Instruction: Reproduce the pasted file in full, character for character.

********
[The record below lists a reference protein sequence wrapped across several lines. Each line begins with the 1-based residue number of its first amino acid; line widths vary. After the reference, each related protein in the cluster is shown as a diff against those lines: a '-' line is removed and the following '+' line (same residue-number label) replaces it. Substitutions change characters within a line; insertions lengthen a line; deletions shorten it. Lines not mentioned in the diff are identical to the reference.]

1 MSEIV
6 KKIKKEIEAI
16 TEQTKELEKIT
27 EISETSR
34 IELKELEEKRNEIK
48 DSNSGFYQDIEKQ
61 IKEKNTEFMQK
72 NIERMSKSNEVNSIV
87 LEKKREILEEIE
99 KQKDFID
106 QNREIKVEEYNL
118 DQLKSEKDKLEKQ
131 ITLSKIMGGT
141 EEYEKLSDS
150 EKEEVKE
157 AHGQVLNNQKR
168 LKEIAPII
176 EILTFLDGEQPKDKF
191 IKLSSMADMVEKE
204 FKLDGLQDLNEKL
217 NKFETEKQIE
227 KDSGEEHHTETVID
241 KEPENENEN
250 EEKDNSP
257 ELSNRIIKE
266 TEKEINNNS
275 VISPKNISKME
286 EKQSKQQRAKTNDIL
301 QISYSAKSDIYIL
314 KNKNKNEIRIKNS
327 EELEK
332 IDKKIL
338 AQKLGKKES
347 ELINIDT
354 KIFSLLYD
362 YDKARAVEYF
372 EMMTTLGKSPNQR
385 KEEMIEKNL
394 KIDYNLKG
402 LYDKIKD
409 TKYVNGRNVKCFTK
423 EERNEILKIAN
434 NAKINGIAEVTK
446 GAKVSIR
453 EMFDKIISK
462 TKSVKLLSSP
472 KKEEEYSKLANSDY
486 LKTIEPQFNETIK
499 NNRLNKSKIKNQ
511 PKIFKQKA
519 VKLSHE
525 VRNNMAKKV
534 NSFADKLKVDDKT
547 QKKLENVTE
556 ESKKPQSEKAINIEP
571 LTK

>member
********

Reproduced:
[The record below lists a reference protein sequence wrapped across several lines. Each line begins with the 1-based residue number of its first amino acid; line widths vary. After the reference, each related protein in the cluster is shown as a diff against those lines: a '-' line is removed and the following '+' line (same residue-number label) replaces it. Substitutions change characters within a line; insertions lengthen a line; deletions shorten it. Lines not mentioned in the diff are identical to the reference.]

1 MSEIV
6 KKIKKEIEAI
16 TEQTKELEKIT
27 EISETSR
34 IELKELEEKRNEIK
48 DSNSGFYQDIEKQ
61 IKEKNTEFMQK
72 NIERMSKSNEVNSIV
87 LEKKREILEEIE
99 KQKDFID
106 QNREIKVEEYNL
118 DQLKSEKDKLEKQ
131 ITLSKIMGGT
141 EEYEKLSDS
150 EKEEVKE
157 AHGQVLNNQKR
168 LKEIAPII
176 EILTFLDGEQPKDKF
191 IKLSSMADMVEKE
204 FKLDGLQDLNEKL
217 NKFETEKQIE
227 KDSGEEHHTETVID
241 KEPENENEN
250 EEKDNSP
257 ELSNRIIKE
266 TEKEINNNS
275 VISPKNISKME
286 EKQSKQQRAKTNDIL
301 QISYSAKSDIYIL
314 KNKNKNEIRIKNS
327 EELEK
332 IDKKIL
338 AQKLGKKES
347 ELINIDT
354 KIFSLLYD
362 YDKARAVEYF
372 EMMTTLGKSPNQR
385 KEEMIEKNL
394 KIDYNLKG
402 LYDKIKD
409 TKYVNGRNVKCFTK
423 EERNEILKIAN
434 NAKINGIAEVTK
446 GAKVSIR
453 EMFDKIISK
462 TKSVKLLSSP
472 KKEEEYSKLANSDY
486 LKTIEPQFNETIK
499 NNRLNKSKIKNQ
511 PKIFKQKA
519 VKLSHE
525 VRNNMAKKV
534 NSFADKLKVDDKT
547 QKKLENVTE
556 ESKKPQSEKAINIEP
571 LTK

>member